The Appalachian Trail in Georgia extends 78.6 miles through the Chattahoochee-Oconee National Forest, passing through five federally designated wilderness areas, a national recreation area, and a protected corridor.
The Trail follows the southernmost segment of the Blue Ridge chain of the Appalachian Mountains, reaching elevations above 4,000 feet at several locations. With 50 miles of connected, maintained side trails, hiking opportunities of challenge, variety, and breath-taking views abound.
The Trail's southern terminus, located on the summit of Springer Mountain, is marked with an Appalachian Trail plaque and white blaze. Forest Service Road 42 crosses the Appalachian Trail approximately one mile trail north, and provides vehicular access off of Double Head Gap Road in Gilmer County. Springer Mountain Summit is connected to the south by the 8.8 mile Springer Mountain Approach Trail, beginning behind the visitors Center at Amicalola Falls State Park, of off SR 52. A detailed guide book with maps is available from the Appalachian Trail Conservancy’s Book Store.
The A.T is marked with both signs and blazes, the latter being the most common. These 2” X 6” vertical white rectangles are painted on trees and sometimes, rocks. Similar sized blue blazes mark recognized and maintained side trails connecting with the AT. Two blazes marked one above the other alert hikers to a change in direction.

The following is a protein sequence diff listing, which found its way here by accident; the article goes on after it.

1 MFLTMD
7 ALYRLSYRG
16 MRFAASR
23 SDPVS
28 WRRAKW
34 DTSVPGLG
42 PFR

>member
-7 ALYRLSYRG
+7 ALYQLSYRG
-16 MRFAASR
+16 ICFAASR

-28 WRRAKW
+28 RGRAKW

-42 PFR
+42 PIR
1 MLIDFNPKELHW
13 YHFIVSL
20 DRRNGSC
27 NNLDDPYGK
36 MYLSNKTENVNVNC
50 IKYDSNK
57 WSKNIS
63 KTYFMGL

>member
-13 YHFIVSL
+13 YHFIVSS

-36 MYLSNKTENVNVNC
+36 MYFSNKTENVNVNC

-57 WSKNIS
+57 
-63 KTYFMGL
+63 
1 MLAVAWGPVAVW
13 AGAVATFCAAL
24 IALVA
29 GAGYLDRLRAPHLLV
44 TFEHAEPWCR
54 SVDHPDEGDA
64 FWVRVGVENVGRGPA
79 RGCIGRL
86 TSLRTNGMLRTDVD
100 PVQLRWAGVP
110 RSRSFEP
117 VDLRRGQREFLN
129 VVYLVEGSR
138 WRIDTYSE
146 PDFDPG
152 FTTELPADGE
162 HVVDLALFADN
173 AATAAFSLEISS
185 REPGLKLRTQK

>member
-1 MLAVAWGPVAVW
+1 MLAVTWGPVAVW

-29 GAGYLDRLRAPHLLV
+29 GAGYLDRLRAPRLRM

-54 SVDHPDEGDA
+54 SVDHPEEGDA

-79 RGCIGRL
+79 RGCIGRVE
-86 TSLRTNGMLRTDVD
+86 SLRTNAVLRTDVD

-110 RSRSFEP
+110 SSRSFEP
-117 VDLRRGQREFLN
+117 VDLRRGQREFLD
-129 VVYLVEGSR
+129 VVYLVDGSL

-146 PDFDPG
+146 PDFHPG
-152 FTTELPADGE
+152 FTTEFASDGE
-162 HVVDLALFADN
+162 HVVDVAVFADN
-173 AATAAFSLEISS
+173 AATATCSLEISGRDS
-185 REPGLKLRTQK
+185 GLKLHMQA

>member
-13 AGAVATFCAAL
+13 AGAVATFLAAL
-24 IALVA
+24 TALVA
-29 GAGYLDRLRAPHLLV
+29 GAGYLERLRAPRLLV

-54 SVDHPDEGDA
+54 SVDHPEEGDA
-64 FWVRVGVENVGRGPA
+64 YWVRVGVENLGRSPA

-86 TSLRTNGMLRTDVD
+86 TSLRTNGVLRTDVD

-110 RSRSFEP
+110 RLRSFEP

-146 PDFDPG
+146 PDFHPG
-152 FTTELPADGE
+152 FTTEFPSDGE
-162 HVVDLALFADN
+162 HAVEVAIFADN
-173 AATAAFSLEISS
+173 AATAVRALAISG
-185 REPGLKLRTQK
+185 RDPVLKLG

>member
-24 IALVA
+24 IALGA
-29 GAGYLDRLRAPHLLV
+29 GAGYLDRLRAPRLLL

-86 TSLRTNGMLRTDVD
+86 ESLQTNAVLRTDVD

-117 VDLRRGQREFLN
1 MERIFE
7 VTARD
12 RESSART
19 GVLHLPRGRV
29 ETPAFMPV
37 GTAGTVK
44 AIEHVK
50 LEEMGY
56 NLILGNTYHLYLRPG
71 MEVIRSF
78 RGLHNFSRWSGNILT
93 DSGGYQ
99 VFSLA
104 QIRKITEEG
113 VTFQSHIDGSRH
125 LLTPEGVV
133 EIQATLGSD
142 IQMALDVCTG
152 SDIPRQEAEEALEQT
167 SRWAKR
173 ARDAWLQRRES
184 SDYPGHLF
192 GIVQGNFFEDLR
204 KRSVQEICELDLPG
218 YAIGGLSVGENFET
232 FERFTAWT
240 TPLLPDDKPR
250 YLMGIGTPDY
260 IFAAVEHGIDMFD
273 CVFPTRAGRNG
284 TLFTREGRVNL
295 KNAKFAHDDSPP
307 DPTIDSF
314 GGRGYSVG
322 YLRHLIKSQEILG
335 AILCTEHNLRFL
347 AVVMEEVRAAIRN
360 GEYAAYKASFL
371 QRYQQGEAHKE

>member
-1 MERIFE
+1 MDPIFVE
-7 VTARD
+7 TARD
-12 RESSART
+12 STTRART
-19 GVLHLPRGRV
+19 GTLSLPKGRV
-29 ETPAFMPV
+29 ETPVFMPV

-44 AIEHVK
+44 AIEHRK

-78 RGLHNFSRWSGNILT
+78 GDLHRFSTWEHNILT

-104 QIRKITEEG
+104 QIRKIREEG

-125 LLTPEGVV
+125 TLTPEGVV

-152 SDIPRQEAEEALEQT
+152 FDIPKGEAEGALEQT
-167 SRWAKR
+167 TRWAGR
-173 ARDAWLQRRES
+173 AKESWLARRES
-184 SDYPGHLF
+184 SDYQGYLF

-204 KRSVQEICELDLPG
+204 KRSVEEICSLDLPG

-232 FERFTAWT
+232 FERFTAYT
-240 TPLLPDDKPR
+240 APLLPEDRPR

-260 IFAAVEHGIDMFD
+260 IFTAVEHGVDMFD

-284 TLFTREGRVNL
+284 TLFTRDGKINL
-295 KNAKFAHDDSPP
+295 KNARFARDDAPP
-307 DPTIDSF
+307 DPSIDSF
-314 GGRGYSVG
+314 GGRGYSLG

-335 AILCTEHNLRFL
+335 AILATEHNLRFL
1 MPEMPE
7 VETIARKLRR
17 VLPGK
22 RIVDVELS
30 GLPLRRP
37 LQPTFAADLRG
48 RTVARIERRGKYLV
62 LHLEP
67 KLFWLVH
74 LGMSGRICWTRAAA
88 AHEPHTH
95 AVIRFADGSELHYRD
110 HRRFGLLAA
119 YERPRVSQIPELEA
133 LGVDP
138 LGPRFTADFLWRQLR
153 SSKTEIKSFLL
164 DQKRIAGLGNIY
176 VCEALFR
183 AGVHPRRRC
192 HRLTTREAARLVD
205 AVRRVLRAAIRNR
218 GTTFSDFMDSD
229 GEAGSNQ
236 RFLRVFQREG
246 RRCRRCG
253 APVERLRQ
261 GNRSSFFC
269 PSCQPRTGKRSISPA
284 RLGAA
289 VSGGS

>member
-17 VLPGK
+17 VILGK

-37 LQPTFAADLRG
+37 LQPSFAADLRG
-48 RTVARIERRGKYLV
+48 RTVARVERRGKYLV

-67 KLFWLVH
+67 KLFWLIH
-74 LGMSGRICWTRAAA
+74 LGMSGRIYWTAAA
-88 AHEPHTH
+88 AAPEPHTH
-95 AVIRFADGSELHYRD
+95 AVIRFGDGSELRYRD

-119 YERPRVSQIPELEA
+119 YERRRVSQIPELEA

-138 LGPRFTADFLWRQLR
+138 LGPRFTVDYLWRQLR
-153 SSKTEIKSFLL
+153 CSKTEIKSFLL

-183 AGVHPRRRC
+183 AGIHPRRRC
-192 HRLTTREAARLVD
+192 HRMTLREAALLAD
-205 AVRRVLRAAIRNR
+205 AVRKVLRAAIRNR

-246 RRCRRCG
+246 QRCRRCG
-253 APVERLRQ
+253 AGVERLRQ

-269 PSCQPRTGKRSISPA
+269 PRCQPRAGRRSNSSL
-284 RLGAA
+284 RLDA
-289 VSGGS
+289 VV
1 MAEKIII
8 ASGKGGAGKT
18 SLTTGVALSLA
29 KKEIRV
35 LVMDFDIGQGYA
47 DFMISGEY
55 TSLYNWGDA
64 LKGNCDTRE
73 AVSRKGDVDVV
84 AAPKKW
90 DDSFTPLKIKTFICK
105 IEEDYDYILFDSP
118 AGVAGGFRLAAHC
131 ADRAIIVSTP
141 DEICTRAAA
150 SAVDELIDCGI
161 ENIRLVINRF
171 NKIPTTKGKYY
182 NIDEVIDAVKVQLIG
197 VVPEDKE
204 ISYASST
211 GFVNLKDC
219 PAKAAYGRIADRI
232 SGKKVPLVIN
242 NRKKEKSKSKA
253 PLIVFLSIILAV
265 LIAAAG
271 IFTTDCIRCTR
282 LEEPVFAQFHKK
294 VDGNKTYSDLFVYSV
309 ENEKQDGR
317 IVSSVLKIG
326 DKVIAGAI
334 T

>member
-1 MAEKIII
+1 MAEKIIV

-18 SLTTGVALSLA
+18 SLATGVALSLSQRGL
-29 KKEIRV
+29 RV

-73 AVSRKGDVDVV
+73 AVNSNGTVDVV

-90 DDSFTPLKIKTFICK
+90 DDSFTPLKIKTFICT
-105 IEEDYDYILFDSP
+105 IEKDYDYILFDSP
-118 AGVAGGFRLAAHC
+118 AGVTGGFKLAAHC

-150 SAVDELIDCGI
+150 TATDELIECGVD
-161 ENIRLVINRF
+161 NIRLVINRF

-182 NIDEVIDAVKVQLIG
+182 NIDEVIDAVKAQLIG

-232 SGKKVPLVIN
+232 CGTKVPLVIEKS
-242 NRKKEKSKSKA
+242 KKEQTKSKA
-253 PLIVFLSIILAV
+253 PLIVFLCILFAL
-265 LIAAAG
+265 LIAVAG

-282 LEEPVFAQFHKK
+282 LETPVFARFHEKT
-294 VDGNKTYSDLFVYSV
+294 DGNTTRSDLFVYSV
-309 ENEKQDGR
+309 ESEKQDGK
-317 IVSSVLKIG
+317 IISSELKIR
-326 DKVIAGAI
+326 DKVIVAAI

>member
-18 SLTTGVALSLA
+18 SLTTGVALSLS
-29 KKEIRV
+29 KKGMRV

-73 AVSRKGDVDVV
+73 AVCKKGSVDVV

There are 12 shelters located close to the Georgia AT. These are intended for use by Appalachian Trail hikers on a first come first served basis.
Privies are near each shelter. With the exception of the stone cabin on Blood Mountain, spring water sources and food hanging cables are near the shelters.
Water sources, mostly springs, can be found along or near the trail at the lower elevations. Access to these is frequently marked with blue blazes. All water should be boiled, filtered or chemically treated before consumption.
Mountain hiking is a strenuous activity. Appalachian Trail hikers should anticipate that and be prepared for it. The Trail passes through a natural environment, the home of poisonous snakes and plants, stinging insects, and animals that enjoy eating hikers’ food as much as they do. Reasonable precaution should be taken. The AT also passes through public lands open for seasonal hunting. The encouraged precaution is the wearing of blaze orange during hunting season.
Management of the Trail
The Appalachian Trail in Georgia is managed, maintained, protected, and promoted by the Georgia Appalachian Trail Club under a cooperative agreement with the U.S. Department of Agriculture Forest Service and Chattahoochee-Oconee National Forest, first entered into in 1930.